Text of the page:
Taylor v. Louisiana

Taylor v. Louisiana, 419 U.S. 522 (1975), is a landmark Supreme Court of the United States case, which held women could not be excluded from a venire, or jury pool, on the basis of having to register for jury duty.[1] The court overturned Hoyt v. Florida,[2] the 1961 case that had allowed such a practice.

Taylor v. Louisiana
Argued October 16, 1974
Decided January 21, 1975
Full case nameBilly J. Taylor v. Louisiana
Citations419 U.S. 522 (more)
95 S. Ct. 692, 42 L. Ed. 2d 690; 1975 U.S. LEXIS 2
Case history
PriorAppeal from the Louisiana Supreme Court
A criminal defendant's 6th and 14th Amendment Rights are violated by the systematic exclusion of women from jury service.
Court membership
Chief Justice
Warren E. Burger
Associate Justices
William O. Douglas · William J. Brennan Jr.
Potter Stewart · Byron White
Thurgood Marshall · Harry Blackmun
Lewis F. Powell Jr. · William Rehnquist
Case opinions
MajorityWhite, joined by Douglas, Brennan, Stewart, Marshall, Blackmun, Powell
Laws applied
U.S. Const. amend. XIV
This case overturned a previous ruling or rulings
Hoyt v. Florida (1961)


Billy J. Taylor was indicted and tried for "aggravated kidnapping" under Louisiana's then-mandatory capital sentencing system. While armed with a butcher knife, he approached an automobile occupied by Mrs. Louise Willie, her daughter, and grandson, forced her to go to an abandoned road near Mandeville, where he raped her before robbing them.[3] Both parties agreed:

53% of the persons eligible for jury service in these parishes were female, and that no more than 10% of the persons on the jury wheel in St. Tammany Parish were women. During the period from December 8, 1971, to November 3, 1972, 12 females were among the 1,800 persons drawn to fill petit jury venires in St. Tammany Parish. It was also stipulated that the discrepancy between females eligible for jury service and those actually included in the venire was the result of the operation of La.Const., Art. VII, § 41, and La.Code Crim.Proc., Art. 402. In the present case, a venire totaling 175 persons was drawn for jury service beginning April 13, 1972. There were no females on the venire. [His attorney objected....] After being tried, convicted, and sentenced to death, appellant sought review in the Supreme Court of Louisiana, where he renewed his claim that the petit jury venire should have been quashed. The Supreme Court of Louisiana, recognizing that this claim drew into question the constitutionality of the provisions of the Louisiana Constitution and Code of Criminal Procedure dealing with the service of women on juries, squarely held, one justice dissenting, that these provisions were valid and not unconstitutional under federal law.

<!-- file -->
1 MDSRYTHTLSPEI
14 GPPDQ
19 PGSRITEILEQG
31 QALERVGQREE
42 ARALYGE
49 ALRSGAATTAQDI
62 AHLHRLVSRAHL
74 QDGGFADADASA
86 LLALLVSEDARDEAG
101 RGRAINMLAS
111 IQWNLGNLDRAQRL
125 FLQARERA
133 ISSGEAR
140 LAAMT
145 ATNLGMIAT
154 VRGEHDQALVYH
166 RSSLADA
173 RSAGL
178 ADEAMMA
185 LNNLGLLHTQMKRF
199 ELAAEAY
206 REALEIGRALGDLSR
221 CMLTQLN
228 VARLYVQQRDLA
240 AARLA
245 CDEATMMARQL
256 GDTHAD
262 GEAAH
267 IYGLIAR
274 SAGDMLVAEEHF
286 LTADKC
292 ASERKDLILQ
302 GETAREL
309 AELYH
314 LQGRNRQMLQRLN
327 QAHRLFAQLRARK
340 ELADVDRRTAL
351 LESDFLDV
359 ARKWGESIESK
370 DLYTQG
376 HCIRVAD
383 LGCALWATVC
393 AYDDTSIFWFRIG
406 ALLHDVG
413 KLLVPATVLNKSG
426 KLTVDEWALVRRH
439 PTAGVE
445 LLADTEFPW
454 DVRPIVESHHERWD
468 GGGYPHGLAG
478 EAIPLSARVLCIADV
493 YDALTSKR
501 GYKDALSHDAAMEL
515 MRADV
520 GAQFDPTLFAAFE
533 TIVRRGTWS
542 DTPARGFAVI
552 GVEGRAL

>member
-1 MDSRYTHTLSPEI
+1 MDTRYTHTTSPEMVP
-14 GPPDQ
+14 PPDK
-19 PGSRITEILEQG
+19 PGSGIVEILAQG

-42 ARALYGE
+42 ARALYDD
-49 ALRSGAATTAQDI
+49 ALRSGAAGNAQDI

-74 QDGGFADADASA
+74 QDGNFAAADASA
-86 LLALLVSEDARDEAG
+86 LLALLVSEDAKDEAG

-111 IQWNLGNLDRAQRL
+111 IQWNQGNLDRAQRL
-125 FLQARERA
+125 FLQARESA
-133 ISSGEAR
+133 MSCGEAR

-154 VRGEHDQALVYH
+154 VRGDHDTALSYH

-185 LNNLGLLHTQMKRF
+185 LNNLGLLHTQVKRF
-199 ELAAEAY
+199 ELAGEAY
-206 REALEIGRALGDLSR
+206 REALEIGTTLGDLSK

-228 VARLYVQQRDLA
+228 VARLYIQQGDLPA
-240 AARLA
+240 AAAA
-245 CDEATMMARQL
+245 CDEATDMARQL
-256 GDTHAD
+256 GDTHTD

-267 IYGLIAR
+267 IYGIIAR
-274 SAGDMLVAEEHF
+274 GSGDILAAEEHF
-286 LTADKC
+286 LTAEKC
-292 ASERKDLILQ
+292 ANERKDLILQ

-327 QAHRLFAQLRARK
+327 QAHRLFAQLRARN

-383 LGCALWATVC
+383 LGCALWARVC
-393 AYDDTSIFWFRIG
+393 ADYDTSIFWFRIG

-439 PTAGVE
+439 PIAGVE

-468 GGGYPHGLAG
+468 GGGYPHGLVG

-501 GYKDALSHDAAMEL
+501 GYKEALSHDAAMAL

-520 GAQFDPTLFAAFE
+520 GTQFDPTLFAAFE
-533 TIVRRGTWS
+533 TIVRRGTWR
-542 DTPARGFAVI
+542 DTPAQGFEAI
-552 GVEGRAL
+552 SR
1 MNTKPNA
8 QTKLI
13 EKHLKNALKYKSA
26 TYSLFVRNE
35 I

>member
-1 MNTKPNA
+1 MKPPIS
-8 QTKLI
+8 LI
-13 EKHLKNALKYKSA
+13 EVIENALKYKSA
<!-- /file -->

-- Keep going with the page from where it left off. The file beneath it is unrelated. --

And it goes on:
Taylor v. Louisiana [Footnotes and citations removed].[4]


The issue before the court was not whether Taylor actually kidnapped anyone, but whether he had a fair trial because Louisiana law had a "conceded systematic impact" to eliminate female jurors from his jury:[5]

The issue we have, therefore, is whether a jury selection system which operates to exclude from jury service an identifiable class of citizens constituting 53% of eligible jurors in the community comports with the Sixth and Fourteenth Amendments.

Taylor v. Louisiana.[5]

A secondary issue was whether Taylor had standing, as a man who would not be excluded from jury duty in Louisiana, to challenge the rule.[6]


The Supreme Court "changed its mind and ruled the affirmative registration process was unconstitutional:"[7]

We are also persuaded that the fair cross-section requirement is violated by the systematic exclusion of women, who, in the judicial district involved here, amounted to 53% of the citizens eligible for jury service. This conclusion necessarily entails the judgment that women are sufficiently numerous and distinct from men, and that, if they are systematically eliminated from jury panels, the Sixth Amendment's fair cross-section requirement cannot be satisfied.

Taylor v. Louisiana[8]

On the secondary issue of standing, it held: